Even in years when there is enough vaccine, production or distribution delays lead to a rash of patient phone calls and a crammed office once vaccine arrives. Local markets and pharmacies get their vaccine weeks before we do, even though we order well in advance. Many patients end up being vaccinated somewhere else before our supply arrives, leaving us with excess vaccine we paid inflated prices for but can't use.
As a solo practitioner, I simply don't have the profit margin to risk buying overpriced, underreimbursed vaccines. Instead, we'll continue to give our patients information about local flu shot clinics and hope the government will someday realize that immunization services in the private health sector need aggressive support to be effective.
Howard J. Homler, FACP
In your article on methicillin-resistant staphylococcus aureus (MRSA), Merle A. Sande, MACP, noted that community-acquired MRSA infections can cause necrotizing pneumonia, due to the presence of the PVL virulence gene. ("In a difficult flu season, another bug is a big worry," December 2004 ACP Observer, page 3.)
The article also noted that daptomycin is a highly effective therapy for community-acquired MRSA. It should be noted that the approved indications for daptomycin are currently limited to treatment of complicated skin and soft tissue infections, and that daptomycin is not indicated (nor FDA-approved) for treatment of community acquired pneumonia, on the basis of clinical trial data showing decreased effectiveness compared to standard treatment.
Craig S. Conover, FACP
Dr. Sande responds: Dr. Conover is correct. Daptomycin looks like a good drug for skin and soft tissue infections if parental drugs are needed. Studies are currently underway to evaluate it in MRSA bacteremia (like line sepsis).
I would not recommend prescribing daptomycin to treat patients with pneumonia because it was found to be less effective versus standard treatment in a large multicenter study. The suspected reason for this is the inactivation of the drug by surfactin. In another study of ICU MRSA pneumonia, linezolid was found to be superior to vancomycin in a retrospective subset analysis. This drug apparently achieves high concentrations in extracellular lung fluid.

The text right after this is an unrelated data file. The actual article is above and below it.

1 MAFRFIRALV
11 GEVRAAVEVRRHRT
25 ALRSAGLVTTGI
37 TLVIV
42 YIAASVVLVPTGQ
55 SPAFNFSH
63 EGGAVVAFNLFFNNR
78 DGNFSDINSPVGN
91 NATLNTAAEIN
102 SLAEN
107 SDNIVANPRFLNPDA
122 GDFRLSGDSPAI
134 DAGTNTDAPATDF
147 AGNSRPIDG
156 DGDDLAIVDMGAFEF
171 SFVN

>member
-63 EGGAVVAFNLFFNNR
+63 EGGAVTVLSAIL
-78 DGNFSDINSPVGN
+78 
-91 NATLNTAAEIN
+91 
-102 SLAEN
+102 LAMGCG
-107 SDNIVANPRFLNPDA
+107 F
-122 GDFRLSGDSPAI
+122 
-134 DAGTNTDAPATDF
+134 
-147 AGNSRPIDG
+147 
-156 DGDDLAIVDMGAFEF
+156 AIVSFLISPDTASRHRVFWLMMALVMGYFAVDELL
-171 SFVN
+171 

Craig W. Borden, MACP
I read with sadness the obituary of Craig W. Borden, MACP (November 2004 ACP Observer, page 21).
Thirty-four years ago, I was assigned as a third-year medical student to Dr. Borden's service as my first clinical rotation. Senior students had warned me that his was not an easy rotation. Demanding of time and energy, Dr. Borden engaged in no small talk or levity on rounds, and was all business.
Dr. Borden was no ordinary attending. Massive and ursine, standing 6 feet 4 inches and weighing at least 250 pounds, he could be seen hulking over the chart rack at all times of day. He invariably arrived on the wards before the residents or students, and was never seen leaving before late at night. Though he spent less time bedside, he knew the patients better than any of us. He recognized the potential nuance of every aberrant lab value, each premature ventricular contraction and any change in physical finding.
And he demanded intense commitment from his team. We dreaded the question for which we had not formulated a sufficient answer. I found myself compelled to meet his expectations studying my patients' conditions, taking and then re-taking their histories.
I rarely remember seeing him smile and can't recall his ever complimenting a resident or student. Nonetheless, by the end of my three months, I had come to love this man and his commitment to patient care and to teaching. It was because of him that I chose internal medicine as a specialty.
As the years passed, I regretted never having thanked Dr. Borden for the personal impact he had on me. I did approach him on the last day of the rotation, mustering the courage to show my appreciation. Before I could say a word, Dr. Borden extended his huge hand to engulf mine, and said, "Raskin, it's been good having you on the service." He turned immediately, lumbering back to care for a patient in need.
Richard J. Raskin, FACP